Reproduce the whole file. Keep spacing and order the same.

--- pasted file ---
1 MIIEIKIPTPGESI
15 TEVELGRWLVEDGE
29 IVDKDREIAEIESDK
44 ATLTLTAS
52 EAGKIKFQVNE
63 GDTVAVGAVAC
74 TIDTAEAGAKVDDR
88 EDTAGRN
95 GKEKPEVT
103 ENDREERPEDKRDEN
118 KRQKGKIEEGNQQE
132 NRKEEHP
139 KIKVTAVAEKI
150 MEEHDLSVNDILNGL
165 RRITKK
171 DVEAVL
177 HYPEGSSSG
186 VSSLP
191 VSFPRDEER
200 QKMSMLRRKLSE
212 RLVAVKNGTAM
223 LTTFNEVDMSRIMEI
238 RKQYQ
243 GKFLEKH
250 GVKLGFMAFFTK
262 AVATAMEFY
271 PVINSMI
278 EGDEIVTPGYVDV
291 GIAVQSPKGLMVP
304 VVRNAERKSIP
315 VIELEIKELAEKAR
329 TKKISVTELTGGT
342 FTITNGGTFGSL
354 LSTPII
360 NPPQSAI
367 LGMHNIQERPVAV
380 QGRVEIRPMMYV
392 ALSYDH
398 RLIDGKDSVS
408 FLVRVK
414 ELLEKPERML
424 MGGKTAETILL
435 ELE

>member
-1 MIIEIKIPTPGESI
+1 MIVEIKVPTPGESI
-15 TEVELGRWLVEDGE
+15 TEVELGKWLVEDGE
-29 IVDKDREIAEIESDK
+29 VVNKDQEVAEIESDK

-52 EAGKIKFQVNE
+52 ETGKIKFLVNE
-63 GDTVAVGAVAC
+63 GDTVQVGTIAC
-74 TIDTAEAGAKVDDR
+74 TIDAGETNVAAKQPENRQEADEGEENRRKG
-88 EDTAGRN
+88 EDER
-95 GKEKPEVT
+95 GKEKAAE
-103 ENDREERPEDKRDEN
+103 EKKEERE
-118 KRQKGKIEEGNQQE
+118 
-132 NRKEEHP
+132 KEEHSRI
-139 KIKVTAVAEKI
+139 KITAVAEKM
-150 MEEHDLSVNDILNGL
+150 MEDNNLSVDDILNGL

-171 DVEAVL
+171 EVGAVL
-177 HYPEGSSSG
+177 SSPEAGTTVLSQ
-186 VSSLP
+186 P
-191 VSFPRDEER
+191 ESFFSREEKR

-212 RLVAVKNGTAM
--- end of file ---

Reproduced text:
1 MIIEIKIPTPGESI
15 TEVELGRWLVEDGE
29 IVDKDREIAEIESDK
44 ATLTLTAS
52 EAGKIKFQVNE
63 GDTVAVGAVAC
74 TIDTAEAGAKVDDR
88 EDTAGRN
95 GKEKPEVT
103 ENDREERPEDKRDEN
118 KRQKGKIEEGNQQE
132 NRKEEHP
139 KIKVTAVAEKI
150 MEEHDLSVNDILNGL
165 RRITKK
171 DVEAVL
177 HYPEGSSSG
186 VSSLP
191 VSFPRDEER
200 QKMSMLRRKLSE
212 RLVAVKNGTAM
223 LTTFNEVDMSRIMEI
238 RKQYQ
243 GKFLEKH
250 GVKLGFMAFFTK
262 AVATAMEFY
271 PVINSMI
278 EGDEIVTPGYVDV
291 GIAVQSPKGLMVP
304 VVRNAERKSIP
315 VIELEIKELAEKAR
329 TKKISVTELTGGT
342 FTITNGGTFGSL
354 LSTPII
360 NPPQSAI
367 LGMHNIQERPVAV
380 QGRVEIRPMMYV
392 ALSYDH
398 RLIDGKDSVS
408 FLVRVK
414 ELLEKPERML
424 MGGKTAETILL
435 ELE

>member
-1 MIIEIKIPTPGESI
+1 MIVEIKVPTPGESI
-15 TEVELGRWLVEDGE
+15 TEVELGKWLVEDGE
-29 IVDKDREIAEIESDK
+29 VVNKDQEVAEIESDK

-52 EAGKIKFQVNE
+52 ETGKIKFLVNE
-63 GDTVAVGAVAC
+63 GDTVQVGTIAC
-74 TIDTAEAGAKVDDR
+74 TIDAGETNVAAKQPENRQEADEGEENRRKG
-88 EDTAGRN
+88 EDER
-95 GKEKPEVT
+95 GKEKAAE
-103 ENDREERPEDKRDEN
+103 EKKEERE
-118 KRQKGKIEEGNQQE
+118 
-132 NRKEEHP
+132 KEEHSRI
-139 KIKVTAVAEKI
+139 KITAVAEKM
-150 MEEHDLSVNDILNGL
+150 MEDNNLSVDDILNGL

-171 DVEAVL
+171 EVGAVL
-177 HYPEGSSSG
+177 SSPEAGTTVLSQ
-186 VSSLP
+186 P
-191 VSFPRDEER
+191 ESFFSREEKR

-212 RLVAVKNGTAM